“Atmosphere”: Monterey Bay artist Enid Baxter Ryce taps into the familiar winter weather patterns for anyone who lives in Northern California in her new interactive, multimedia exhibit “Atmosphere,” opening Friday at the Museum of Art & History in downtown Santa Cruz. Using paintings, photographs, film and even an interactive soundscape sculpture, Ryce brings together collaborators musician Lanier Sammons, historian William Cowan, sculptor Natalie Jenkins and scientist Dan Fernandez to example phenomena such as “atmospheric rivers” and winter fog. (There will also be a “fog collector” on hand as well.) The exhibit runs through the winter/early spring months, until May.
— Wallace Baine
“Protests & Town Halls, Now What?” virtual webinar: In 2020, conversations around racism and inequality reached new heights in the wake of George Floyd’s murder and the resounding support for the Black Lives Matter movement. As part of Black History Month, the Santa Cruz Warriors will be hosting an anti-racism webinar moderated by Sea Dubs sideline reporter Zenab Keita and featuring voices including Golden State associate head coach Mike Brown and WNBA veteran/ESPN commentator Chiney Ogwumike.
Ken Babbs: He is one of the dwindling surviving members of the infamous Merry Pranksters — the mischievous Northern California renegades who jump-started the psychedelic 1960s. And now he’s written a book that he calls, with a wink and a nod, a bBurlesque.” Ken Babbs was right there beside the charismatic Ken Kesey at the head of the Pranksters on the day-glo painted bus they called “Furthur.” Now in his 80s and eager to chat about the old days and his new book, Babbs takes part in a virtual event sponsored by Bookshop Santa Cruz on Wednesday, free to anyone with an internet connection. All you gotta do is register to hear all the old stories about Kesey, Ginsberg, Cassady, the Grateful Dead and more. The event begins at 6 p.m.
— Max Chun and Wallace Baine
Simple Dreams, a tribute to Linda Ronstadt: She was easily the queen of California-flavored rock in the 1970s, with a string of unforgettable hits and a later career that touched on everything from folklorico to jazz standards. The immortal Linda Ronstadt is no longer performing, but Simple Dreams conjures the best of Ronstadt’s golden period, beginning with her stint in the Stone Poneys and on through her big arena hits. Simple Dreams comes to Michael’s on Main in Soquel for a dinner-and-a-show date Friday.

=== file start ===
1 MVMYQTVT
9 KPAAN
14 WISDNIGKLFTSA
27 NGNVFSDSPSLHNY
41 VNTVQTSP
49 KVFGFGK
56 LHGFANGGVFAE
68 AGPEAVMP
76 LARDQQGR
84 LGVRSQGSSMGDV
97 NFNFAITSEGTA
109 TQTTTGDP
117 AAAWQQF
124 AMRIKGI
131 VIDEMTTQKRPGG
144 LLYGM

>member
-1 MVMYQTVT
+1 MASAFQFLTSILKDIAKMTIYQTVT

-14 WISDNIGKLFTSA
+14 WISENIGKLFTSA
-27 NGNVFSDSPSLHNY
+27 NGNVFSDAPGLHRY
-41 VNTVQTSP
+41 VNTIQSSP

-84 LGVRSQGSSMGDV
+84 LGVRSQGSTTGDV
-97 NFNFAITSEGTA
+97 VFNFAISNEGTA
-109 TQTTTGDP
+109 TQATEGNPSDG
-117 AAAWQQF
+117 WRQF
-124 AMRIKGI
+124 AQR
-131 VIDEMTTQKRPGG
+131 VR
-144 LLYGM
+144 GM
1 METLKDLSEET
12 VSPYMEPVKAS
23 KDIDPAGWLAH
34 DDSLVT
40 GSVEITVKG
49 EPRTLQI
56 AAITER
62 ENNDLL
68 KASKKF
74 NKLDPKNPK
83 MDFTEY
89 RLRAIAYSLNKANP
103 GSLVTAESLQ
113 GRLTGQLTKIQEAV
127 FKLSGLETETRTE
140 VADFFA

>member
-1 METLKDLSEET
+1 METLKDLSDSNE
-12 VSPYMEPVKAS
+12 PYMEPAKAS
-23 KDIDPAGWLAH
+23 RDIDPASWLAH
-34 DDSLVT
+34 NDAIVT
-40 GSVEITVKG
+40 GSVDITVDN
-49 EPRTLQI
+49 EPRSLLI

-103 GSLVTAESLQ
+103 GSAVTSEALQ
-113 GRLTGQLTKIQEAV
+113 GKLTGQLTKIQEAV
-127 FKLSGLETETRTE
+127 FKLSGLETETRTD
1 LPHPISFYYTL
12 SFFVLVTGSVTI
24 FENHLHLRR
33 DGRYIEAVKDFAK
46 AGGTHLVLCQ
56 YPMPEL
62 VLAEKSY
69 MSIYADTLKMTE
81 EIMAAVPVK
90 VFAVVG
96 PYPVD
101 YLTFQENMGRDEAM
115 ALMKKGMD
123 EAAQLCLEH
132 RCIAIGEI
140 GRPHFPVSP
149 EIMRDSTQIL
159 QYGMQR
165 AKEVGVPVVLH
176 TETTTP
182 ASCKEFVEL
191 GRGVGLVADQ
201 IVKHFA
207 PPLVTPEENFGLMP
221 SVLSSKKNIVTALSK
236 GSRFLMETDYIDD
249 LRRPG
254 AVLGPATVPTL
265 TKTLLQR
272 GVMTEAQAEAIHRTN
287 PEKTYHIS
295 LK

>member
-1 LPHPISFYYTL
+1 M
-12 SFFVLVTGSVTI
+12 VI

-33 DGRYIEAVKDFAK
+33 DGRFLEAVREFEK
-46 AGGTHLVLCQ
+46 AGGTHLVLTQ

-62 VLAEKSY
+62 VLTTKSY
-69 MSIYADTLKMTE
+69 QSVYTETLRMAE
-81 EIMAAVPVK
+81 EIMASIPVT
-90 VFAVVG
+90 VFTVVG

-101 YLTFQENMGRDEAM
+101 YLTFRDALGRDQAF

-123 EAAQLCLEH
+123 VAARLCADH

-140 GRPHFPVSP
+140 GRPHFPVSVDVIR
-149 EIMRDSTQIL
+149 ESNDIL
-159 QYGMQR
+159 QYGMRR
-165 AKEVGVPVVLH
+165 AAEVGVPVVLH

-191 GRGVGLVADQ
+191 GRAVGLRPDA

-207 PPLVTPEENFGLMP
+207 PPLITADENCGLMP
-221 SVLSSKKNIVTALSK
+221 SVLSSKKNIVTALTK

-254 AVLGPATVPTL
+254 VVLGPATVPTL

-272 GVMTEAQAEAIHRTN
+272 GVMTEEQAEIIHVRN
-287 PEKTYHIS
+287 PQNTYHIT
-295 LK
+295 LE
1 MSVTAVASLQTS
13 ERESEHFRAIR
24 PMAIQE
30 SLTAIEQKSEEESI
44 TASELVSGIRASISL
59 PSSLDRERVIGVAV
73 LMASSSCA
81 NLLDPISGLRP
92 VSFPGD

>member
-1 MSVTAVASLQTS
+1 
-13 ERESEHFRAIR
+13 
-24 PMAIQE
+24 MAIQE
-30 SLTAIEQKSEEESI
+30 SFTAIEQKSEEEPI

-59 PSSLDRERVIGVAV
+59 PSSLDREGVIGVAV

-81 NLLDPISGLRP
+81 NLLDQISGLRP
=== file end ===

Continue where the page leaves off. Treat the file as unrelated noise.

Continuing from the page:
SambaDa: There might be no local band performing today that is as familiar to Santa Cruz audiences as the celebratory Brazilian samba/funk band SambaDa. Led by capoeira master Papiba Godinho and dancer Dandha de Hora, SambaDa has put on some memorable shows at Moe’s Alley over the years. The colorful and joyful band returns to Moe’s on Saturday night for a midwinter celebration of Carnaval. The fun begins at 9 p.m.
Delvon Lamarr Organ Trio: You can’t find a cooler American-music vibe than that of Seattle-based organist Delvon Lamarr and his trio, known by fans as DLO3. These guys begin with the juicy feel of Jimmy Smith-era Hammond B-3 organ and mix in a distinct Booker T. & the MGs flavor and tastes of soul, New Orleans funk, improv jazz and psychedelic blues, provided by Lamarr, crackerjack guitarist Jimmy James and drummer Dan Weiss. DLO3 comes to Moe’s Alley to play their latest new song, “Pull Your Pants Up,” and tons more, Wednesday. Opening is Andre Cruz & the Black Diamond Rhythm Band.
The Green: Yep, it sounds like a new chain of cannabis dispensaries, but The Green is, in fact, a Hawaii-based reggae band that has been charming audiences for more than a decade. The Green is known for bringing an aloha-flavored uplift to their serene Jamaican-style rhythms. The band had a busy 2021, highlighted by the release of its sixth album, “Brand New Eyes,” in November. The Green play the Catalyst on Wednesday. Opening is Los Angeles-based singer Keznamdi.
THURSDAY, FEB. 10
Built to Spill: Coming straight outta Boise, Idaho, now nearly three decades ago, the guitar-driven trio Built to Spill is still under the benign control of the brilliant Doug Martsch. BtS rode an enormous wave of popularity back in 1999, thanks to the hit album “Keep It Like a Secret.” Martsch and his bandmates have kept the emotionally charged, Pavement/Dinosaur Jr.-style sound in the years since. The band’s most recent release paid tribute to the late singer-songwriter Daniel Johnston. Built to Spill spills into the Rio Theatre on Thursday, Feb. 10.